Delivering supplies to astronauts in space is kinda tricky. So NASA is sending a 3-D printer to the International Space Station next year, to test whether the technology can work in microgravity. If it does, the ISS will get a permanent printer in 2015, so it can make things like replacement parts and tools, the Scientific American reports. The agency recently released an awkwardly-narrated video explaining the project on YouTube. "3-D printing provides us the ability to do our own Star Trek replication right there on the spot," says an astronaut in the clip.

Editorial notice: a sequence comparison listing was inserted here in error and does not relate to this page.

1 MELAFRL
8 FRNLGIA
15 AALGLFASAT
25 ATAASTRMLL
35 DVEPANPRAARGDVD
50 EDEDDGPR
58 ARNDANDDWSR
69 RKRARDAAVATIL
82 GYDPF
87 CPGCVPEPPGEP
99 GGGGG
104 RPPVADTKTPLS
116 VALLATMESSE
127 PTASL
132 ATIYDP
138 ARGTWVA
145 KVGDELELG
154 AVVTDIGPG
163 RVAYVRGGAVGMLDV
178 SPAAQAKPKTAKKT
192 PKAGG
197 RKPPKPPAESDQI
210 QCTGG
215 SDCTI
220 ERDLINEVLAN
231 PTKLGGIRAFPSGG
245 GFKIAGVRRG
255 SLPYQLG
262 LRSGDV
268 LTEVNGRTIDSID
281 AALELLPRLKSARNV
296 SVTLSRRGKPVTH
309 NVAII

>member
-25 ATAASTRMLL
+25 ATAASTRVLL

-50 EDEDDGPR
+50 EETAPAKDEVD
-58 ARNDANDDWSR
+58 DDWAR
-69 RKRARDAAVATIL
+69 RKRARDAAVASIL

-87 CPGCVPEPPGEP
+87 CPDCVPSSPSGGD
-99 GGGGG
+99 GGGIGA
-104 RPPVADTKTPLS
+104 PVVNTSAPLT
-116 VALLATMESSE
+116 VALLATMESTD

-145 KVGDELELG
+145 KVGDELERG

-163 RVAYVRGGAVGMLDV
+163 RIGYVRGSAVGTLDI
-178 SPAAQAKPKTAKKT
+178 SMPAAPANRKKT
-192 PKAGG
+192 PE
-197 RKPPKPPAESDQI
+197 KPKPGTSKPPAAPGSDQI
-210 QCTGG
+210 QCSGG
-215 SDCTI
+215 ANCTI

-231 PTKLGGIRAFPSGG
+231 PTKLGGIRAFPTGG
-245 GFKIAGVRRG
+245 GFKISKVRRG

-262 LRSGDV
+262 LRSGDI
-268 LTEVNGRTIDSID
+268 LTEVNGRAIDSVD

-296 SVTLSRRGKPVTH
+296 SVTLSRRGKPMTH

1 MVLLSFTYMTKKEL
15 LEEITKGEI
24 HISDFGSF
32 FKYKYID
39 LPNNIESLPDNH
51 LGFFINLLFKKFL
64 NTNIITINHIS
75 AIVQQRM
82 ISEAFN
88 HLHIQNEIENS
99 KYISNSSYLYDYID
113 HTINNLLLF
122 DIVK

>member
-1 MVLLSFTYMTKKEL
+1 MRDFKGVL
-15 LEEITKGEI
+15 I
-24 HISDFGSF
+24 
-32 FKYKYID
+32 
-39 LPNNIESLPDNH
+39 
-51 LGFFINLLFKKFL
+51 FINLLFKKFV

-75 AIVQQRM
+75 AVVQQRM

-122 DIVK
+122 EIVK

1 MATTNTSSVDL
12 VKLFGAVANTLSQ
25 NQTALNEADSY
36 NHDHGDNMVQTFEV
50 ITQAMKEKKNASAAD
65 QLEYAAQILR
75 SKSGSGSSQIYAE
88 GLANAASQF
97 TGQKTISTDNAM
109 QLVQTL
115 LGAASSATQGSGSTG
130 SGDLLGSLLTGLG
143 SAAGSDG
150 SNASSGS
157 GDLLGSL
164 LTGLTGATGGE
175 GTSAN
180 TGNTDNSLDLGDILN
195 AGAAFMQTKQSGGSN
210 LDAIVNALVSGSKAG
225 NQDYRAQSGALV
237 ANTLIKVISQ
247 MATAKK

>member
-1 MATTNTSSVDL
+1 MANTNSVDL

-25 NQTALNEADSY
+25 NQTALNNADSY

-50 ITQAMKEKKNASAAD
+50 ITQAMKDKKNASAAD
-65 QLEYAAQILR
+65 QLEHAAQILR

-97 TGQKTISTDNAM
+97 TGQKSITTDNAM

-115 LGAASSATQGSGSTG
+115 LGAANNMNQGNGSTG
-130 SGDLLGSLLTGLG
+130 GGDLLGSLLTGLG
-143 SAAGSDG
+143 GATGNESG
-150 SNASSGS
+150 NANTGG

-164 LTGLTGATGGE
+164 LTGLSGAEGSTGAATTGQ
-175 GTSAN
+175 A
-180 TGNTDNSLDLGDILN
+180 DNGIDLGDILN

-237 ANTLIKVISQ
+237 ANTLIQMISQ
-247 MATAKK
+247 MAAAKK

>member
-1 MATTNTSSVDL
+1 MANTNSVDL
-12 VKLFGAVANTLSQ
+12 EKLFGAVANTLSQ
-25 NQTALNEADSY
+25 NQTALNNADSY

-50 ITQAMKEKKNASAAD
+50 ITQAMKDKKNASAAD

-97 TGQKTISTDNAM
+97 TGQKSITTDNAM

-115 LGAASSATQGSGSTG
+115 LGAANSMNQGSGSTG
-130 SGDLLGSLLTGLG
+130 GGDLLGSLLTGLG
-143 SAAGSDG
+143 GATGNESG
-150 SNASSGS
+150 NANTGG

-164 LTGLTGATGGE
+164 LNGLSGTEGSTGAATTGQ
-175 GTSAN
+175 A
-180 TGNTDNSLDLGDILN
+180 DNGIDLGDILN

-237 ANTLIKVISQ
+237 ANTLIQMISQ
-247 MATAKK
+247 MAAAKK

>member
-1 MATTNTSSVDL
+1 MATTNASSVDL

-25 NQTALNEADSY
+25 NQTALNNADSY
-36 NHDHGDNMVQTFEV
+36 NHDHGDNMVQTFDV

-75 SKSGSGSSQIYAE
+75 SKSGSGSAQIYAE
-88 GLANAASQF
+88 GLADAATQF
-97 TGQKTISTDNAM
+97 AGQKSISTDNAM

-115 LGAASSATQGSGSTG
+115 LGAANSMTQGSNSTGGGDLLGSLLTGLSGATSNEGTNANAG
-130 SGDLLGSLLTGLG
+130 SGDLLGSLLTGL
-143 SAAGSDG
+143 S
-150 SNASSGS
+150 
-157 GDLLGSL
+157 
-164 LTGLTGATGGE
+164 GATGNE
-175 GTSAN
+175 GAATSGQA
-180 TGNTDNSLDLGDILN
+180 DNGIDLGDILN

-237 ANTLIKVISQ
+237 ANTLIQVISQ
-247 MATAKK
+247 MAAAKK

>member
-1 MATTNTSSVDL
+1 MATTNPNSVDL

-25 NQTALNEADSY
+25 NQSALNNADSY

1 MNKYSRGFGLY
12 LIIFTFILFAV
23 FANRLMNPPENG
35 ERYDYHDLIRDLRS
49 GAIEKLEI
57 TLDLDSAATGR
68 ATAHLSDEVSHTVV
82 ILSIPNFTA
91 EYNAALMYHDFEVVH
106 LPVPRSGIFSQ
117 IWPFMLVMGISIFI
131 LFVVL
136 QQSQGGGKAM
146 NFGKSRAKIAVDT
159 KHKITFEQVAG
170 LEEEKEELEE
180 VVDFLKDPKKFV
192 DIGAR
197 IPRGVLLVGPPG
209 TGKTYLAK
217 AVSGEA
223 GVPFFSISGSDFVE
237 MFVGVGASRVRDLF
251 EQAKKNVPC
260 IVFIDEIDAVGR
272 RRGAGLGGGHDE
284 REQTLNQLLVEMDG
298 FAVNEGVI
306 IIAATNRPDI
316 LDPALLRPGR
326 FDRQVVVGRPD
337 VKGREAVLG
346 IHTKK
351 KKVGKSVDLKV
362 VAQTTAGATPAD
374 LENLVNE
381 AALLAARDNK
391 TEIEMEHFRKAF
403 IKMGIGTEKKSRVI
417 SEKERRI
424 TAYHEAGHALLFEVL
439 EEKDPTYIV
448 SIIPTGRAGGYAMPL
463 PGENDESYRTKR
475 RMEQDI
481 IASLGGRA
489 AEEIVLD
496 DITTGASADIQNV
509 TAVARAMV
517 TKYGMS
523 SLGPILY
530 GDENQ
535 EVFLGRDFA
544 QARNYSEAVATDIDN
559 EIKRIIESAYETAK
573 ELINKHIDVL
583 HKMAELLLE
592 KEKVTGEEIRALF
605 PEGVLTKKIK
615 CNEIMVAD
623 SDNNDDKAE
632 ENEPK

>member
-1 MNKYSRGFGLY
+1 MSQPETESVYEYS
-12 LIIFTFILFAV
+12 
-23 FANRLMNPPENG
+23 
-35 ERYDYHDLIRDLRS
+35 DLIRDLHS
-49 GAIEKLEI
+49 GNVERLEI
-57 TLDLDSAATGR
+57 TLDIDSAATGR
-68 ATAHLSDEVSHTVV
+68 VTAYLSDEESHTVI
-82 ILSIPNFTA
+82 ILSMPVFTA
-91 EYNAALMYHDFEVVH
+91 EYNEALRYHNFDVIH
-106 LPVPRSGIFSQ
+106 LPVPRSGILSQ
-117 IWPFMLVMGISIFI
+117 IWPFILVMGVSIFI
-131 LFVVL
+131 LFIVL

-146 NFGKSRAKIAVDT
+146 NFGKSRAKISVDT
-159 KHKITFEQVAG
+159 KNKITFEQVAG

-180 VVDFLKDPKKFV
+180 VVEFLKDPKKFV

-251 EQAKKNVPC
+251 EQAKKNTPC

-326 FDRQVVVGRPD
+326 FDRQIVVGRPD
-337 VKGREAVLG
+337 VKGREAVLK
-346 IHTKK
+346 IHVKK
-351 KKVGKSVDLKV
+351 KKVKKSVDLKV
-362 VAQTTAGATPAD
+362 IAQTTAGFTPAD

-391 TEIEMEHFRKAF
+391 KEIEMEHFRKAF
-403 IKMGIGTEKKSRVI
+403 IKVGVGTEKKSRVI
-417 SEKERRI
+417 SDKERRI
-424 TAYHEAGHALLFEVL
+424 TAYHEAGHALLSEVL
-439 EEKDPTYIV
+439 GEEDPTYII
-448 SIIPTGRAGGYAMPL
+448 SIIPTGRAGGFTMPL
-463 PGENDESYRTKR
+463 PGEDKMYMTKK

A company called Made in Space says it has developed "the first 3-D printer that is essentially gravity independent" for the mission. Once on the ISS, astronauts will test the new printer by making imitations of actual parts used on board. "The main goal of this project is to identify not only how the printer reacts when exposed to long-duration microgravity but also to determine if the materials change when being built in that environment," says Made in Space's lead engineer. In related news, shares in two 3-D printer companies shot up 5% and 8% today when a Citigroup analyst made a prediction that the market for the printers will triple within five years, reports MarketWatch.